Peak Oil - Just What Is It?

page: 1
0

log in

join

posted on Aug, 14 2009 @ 06:11 PM
link   
Could someone give me the background to just what "peak oil" is?

I keep hearing about it, I know what it is to do with (oil), and production (I guess?) but beyond that... ???


Thanks!




posted on Aug, 14 2009 @ 06:31 PM
link   
From what I understand, the peak in "peak oil" is when we've pumped and used more than 50% of the oil in the world. I guess a way to imagine it visually, is a mountain. Once we've passed the peak, we're on our way down to zero. Once the peak is passed, oil production will go down and the cost go up, as there is less oil to go around to more people.



posted on Aug, 14 2009 @ 06:48 PM
link   
reply to post by octotom
 


That would be the correct terminology. It basically means it is the point in time when the maximum rate of oil extraction is reached, then begins to decline.



posted on Oct, 17 2009 @ 01:27 AM
link   
Peak oil is an excuse for TPTB to rob people blind. Research abiotic theory. The Russians knew the truth about oil back in the 50s and 60s. Now that they have western tech to drill it where it lies, they like to keep the fear game going because that is what makes the money.



posted on Nov, 2 2009 @ 03:28 AM
link   

Originally posted by octotom
From what I understand, the peak in "peak oil" is when we've pumped and used more than 50% of the oil in the world. I guess a way to imagine it visually, is a mountain. Once we've passed the peak, we're on our way down to zero. Once the peak is passed, oil production will go down and the cost go up, as there is less oil to go around to more people.


That says it as well as anything. The issue is, what it really is. We've heard about it for years and years now but when you get right down to it, we don't really know. Every time there's another declaration of a date for peak oil, new reserves are found as our technology advances and increases our ability to find it.



posted on Dec, 10 2009 @ 07:46 PM
link   
I've been researching this lately and found one rather interesting link.

It is quite long, but seems rather quite well researched.

www.lifeaftertheoilcrash.net...



posted on Feb, 2 2010 @ 03:00 PM
link   
reply to post by mirageofdeceit
 


Just joined ATS and although this is late I will answer your question on Peak Oil. The term was developed by King Hubbert a geologist with a major oil company that accurately predicted the peak rate of production for the United States oil fields in the early 1950's. Us oil production peaked around 1969. This was skewed by Prudoe Bay discovery in Alaska.

Mr. Hubberts prediction is basically a statistical analysis of a production oil basin. In a virgin basin that contains oil the first discoveries are the biggest most prolific fields. They are found first simply because they are bigger. As development continues theses fields are devloped rapidly and production rises rapidly. When drilling stops in these fileds then production begins to decline. Although drilling continues new discoveries are smaller and less prolific and are unable to make up for the decline of the larger fields decline rate. At a certain point no matter how much money is spent to drill new wells the basin will never again reach its maximum production rate.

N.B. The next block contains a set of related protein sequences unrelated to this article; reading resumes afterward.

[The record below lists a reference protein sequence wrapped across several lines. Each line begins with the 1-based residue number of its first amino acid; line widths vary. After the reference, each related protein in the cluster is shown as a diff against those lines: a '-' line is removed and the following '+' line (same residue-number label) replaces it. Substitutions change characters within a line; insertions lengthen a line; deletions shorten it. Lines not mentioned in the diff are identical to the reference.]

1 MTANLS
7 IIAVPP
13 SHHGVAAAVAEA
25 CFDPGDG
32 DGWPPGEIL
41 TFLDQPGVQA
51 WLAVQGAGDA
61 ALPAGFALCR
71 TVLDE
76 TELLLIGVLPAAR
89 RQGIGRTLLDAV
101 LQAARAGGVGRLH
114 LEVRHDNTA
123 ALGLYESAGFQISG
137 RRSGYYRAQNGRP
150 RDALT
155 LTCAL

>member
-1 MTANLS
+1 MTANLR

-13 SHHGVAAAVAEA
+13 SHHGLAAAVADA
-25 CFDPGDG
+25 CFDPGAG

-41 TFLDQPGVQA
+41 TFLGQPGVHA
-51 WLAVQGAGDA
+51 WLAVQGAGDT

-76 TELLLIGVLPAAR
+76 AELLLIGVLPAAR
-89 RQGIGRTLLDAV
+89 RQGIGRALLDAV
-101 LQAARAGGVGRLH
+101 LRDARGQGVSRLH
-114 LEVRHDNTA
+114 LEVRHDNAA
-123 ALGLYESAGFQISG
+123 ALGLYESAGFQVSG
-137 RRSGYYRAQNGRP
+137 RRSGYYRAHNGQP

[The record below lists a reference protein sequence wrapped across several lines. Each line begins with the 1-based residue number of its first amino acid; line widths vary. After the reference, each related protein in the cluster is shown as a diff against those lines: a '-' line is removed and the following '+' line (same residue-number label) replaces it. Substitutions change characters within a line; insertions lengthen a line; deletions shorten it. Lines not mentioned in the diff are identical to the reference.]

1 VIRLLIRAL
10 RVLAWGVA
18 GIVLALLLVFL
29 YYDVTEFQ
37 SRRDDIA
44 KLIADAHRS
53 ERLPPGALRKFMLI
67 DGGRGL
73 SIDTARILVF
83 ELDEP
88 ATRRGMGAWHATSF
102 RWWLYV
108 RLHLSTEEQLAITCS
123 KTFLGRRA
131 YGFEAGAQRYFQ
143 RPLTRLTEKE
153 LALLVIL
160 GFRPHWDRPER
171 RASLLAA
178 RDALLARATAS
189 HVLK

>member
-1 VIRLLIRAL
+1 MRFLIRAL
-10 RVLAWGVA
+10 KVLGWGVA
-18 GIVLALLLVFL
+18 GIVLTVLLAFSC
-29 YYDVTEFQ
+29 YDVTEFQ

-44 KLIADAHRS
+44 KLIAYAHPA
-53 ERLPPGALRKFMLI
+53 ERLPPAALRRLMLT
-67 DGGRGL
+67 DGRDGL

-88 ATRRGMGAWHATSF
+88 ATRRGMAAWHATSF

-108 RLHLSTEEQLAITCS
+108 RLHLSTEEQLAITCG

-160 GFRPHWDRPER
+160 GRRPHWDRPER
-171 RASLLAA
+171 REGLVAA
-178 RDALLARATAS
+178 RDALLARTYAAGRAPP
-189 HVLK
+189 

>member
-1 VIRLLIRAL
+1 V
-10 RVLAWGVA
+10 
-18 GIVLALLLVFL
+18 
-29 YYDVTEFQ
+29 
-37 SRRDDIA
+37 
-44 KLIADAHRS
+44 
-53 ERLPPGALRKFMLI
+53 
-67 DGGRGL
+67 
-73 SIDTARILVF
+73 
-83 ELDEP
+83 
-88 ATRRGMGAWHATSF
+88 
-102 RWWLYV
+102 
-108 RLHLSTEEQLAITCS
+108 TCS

This model inappropriately has been applied to the entire world which appears to predict the peak of production may have already occurred. This does not mean that there is a dramatic drop in production only that we will not be able to produce oil at a suuficient rate to meet demand. There as not been a giant field discovered 10 billion barrels plus since Prudoe Bay in 1968. Some count Cuisiano in Columbia, but the field delivers 500,000 bbls/day when the $2 billion pipeline is not being blown up by guerillas. Add in the fact that the infrastructure has been devasted through 20 years of oil prices being in the toilet and that we don't have the people then the peak oil times may occur more rapidly since we don't have the ability to rapidly develope the smaller fields to reduce the decline from the larger producing basins.

The other problem is that a large amount of probable production will not be developed timely since it is held by government monopolys that prohibit Hubbert type development schedules.

On the bright side recent increases in price will aid in the ability to maintain production as more expensive rcovery techniques will extend economical limits thereby increasing reserves and increasing production rate although not to peak levels.



posted on Feb, 2 2010 @ 03:08 PM
link   
reply to post by PenandSword
 


Sorry dude, but the abiotic theory of hydrocarbon recovery has never been proven. Having been to Russia in the oil & gas fields, I can assure you that they can't find their ass with both hands. To believe some obscure Russian scientist's fantasy is the height of gullibility.

Having drilled and completed oil & gas wells from Western Siberia to Tierra Del Fuego and never having been employed by a major oil company, I can assure you that I haven't gotten a sniff of oil or gas once I hit the granite.





new topics
top topics
 
0

log in

join